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The big day has finally arrived!
Given that 62% of retirees work with at least half of the income from social security, all eyes were on October 10. That's because October 10 is the release date for the U.S. Bureau of Labor Statistics (BLS) inflation data for September, which contains the latest puzzle needed to calculate Social Security's Cost of Living Regulation (COLA) for 2020.
Simply put, COLA is the "increase" which the recipients receive from one year to the next that takes into account the inflation they have encountered. Of course, it is not an increase in the worst sense of the word, because COLA is only designed to keep up with inflation, not exceed it.
The BLS report from September's inflation data allowed the specific announcement that Social Security's COLA in 2020 will increase by 1.6%.
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How Social Security's COLA was Determined
How did the Social Security Administration live in this figure? I can assure you that it was not picked out of thin air when it was back in the 1950s. Rather, Social Security's COLA is tied to the Consumer Price Index for Wage and Town Salaries (CPI-W), and has been around since 1975. CPI-W has eight major spending categories and a plethora of subcategories, each with their own respective weightings that help to Determine the movement in the price of a predetermined basket of goods and services.
Perhaps the most interesting aspect of the COLA calculation is that very few monthly CPI-W measurements are actually used. Only measurements from the third quarter (July to September) are included in Social Security's COLA. The remaining nine months, although potentially useful in identifying price trends, are not used in the calculation process.
To determine the following year's COLA, the Social Security Administration simply takes the average third-quarter CPI-W reading of the current year and compares it with the average third-quarter reading the previous year. If the average has risen from one year to the next, it means that inflation has taken place. In such a case, the recipients will receive a "raise" that corresponds to a percentage increase from year to year, rounded to the nearest tenth percent.
In the rare event that reading declines from one year to the next, signaling deflation, the benefits remain static. This has only happened on three occasions (2010, 2011 and 2016) since CPI-W became Social Security's inflation target.
What does this mean for recipients of Social Security?
Now let's put this metric to life and see how it's going to affect Social Security's nearly 64 million recipients.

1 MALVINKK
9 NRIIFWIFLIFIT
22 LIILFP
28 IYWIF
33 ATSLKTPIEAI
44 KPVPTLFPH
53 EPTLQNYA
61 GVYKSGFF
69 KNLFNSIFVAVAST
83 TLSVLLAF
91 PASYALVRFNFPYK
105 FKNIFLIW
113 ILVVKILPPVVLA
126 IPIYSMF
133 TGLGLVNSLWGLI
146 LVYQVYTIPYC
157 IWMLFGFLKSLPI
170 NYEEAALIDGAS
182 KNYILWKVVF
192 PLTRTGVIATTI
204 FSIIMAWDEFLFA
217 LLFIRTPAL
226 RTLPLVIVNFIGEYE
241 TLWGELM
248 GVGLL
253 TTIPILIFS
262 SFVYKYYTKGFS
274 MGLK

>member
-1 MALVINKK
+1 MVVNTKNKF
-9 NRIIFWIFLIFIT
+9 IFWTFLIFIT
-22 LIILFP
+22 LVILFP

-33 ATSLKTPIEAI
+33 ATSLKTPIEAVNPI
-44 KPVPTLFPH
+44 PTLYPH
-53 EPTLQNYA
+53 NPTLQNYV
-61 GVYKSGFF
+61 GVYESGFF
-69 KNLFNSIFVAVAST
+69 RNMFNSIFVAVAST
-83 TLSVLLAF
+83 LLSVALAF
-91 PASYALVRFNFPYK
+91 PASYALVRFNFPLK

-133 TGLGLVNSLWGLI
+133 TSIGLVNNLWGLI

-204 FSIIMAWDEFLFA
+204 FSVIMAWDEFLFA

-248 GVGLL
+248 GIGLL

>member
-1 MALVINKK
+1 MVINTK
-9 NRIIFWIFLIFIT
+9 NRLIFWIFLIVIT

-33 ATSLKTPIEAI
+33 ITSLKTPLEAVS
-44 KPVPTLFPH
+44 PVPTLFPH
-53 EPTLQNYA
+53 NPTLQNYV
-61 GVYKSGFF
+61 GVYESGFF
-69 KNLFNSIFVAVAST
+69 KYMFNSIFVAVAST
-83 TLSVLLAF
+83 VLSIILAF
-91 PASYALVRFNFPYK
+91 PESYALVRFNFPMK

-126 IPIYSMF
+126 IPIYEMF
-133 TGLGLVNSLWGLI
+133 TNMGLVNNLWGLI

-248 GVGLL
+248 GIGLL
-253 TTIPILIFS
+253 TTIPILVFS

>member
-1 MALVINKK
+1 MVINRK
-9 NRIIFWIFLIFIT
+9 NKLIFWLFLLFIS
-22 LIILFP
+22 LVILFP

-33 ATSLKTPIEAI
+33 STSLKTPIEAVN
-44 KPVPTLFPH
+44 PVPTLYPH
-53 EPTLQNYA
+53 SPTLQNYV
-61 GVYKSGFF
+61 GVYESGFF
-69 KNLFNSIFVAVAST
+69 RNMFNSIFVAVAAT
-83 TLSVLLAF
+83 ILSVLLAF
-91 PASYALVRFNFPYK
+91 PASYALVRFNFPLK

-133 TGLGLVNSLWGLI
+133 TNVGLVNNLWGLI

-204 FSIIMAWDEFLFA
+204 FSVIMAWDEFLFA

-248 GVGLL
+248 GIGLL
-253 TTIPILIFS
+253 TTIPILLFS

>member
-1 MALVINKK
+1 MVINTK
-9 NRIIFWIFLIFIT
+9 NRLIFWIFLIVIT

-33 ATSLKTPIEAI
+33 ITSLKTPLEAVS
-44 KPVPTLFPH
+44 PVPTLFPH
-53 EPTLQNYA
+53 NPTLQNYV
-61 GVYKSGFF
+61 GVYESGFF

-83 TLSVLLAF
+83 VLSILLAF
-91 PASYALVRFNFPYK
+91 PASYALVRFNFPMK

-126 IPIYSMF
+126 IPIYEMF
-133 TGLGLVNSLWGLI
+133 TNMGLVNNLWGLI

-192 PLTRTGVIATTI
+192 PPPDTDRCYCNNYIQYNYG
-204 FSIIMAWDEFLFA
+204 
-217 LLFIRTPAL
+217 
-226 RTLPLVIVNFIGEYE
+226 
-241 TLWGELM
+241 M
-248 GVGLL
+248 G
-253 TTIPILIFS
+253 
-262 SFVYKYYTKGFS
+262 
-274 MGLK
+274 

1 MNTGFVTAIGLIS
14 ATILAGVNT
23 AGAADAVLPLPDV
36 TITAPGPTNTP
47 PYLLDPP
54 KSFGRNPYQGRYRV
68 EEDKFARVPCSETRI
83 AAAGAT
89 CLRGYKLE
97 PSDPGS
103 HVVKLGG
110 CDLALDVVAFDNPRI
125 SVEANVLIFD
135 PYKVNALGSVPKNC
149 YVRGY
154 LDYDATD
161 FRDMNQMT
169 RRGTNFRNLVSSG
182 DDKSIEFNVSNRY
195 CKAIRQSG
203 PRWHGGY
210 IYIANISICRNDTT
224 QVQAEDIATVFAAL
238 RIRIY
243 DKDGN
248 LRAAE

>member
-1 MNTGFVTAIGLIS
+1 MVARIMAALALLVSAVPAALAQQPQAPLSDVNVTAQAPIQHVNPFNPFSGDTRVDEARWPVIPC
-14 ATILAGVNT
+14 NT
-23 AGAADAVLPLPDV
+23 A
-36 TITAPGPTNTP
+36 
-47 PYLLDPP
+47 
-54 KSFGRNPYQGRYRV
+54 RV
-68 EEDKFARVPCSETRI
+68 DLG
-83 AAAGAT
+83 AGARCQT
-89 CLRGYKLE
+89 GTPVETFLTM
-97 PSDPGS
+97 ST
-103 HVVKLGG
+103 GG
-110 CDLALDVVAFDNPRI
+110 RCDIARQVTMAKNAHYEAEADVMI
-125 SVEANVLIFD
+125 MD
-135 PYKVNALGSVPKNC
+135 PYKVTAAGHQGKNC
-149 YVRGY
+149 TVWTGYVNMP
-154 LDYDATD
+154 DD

In 2018, CPI-W's third-quarter readings were as follows:
- July: 246,155
- August: 246,336  September: 246,565
And in 2019 CPI-W's Third Quarter Measurement:
- July: 250.236
- August: 250.112
- September: 250.251
As you can see, average CPI-W reading is in the third quarter of this year, 250,200, higher than the average CPI-W for the third quarter of the previous year, 246,352. This means that recipients will receive a payout increase in 2020.
The extent of this commitment is determined by subtracting the average CPI-W reading in Q3 2018 from the average CPI-W reading in Q3 2019, and then divide the remaining value (3,848 points) into average CPI-W reading in Q3 2018 to determine the percentage increase, rounded to the nearest 0.1%. That's how the Social Security Administration came to a COLA of 1.6% in 2020.
What does this mean for the social security recipients' wallets? Based on the fact that the average retired worker and the disabled worker fetched $ 1,473 and $ 1,236 respectively, a month from August, a 1.6% COLA would lead to an increase of around $ 24 a month for retirees and just under $ 20 a month for the long-term disabled.
To draw defeat from victory jaws
On the one hand, there is good news that Social Security benefit recipients will receive a cooler monthly payment in 2020. But the reason for the celebration is somewhat muted when you consider the fact that COLA regularly has not kept up with the actual inflation rate that the elderly have struggled with since the turn of the century.
According to an analysis by The Senior Citizens League, the purchasing power of Social Security dollars for the elderly has fallen by 33% since the beginning of 2000. In simple terms, it means that retired workers could buy with $ 100 in Social Security income in 2000 now will buy only $ 67 worth of the same goods and services.
The problem is that CPI-W just doesn't do a good job of measuring the costs that matter to retired workers. That's because, as the index's name suggests, it is linked to the habits of urban and clerical workers, who happen to spend their money very differently from retirees. CPI-W thus ignores that over 62 years of age make up more than four of five relevant program recipients. This leads to an underweight of really important expenses, such as medical care and housing, and an overweight of less important costs for the elderly, such as education, clothing and transport.
Despite legislatures from both political parties in Washington, the CPI-W agreed that they were wrong, and also failed to find common ground for resolving these issues. As a result, no matter how large or small of a COLA is transferred to Social Security benefits recipients each year, there is still a very good chance that it will still be insufficient to cover the true inflation that pensioners are actually struggling with.
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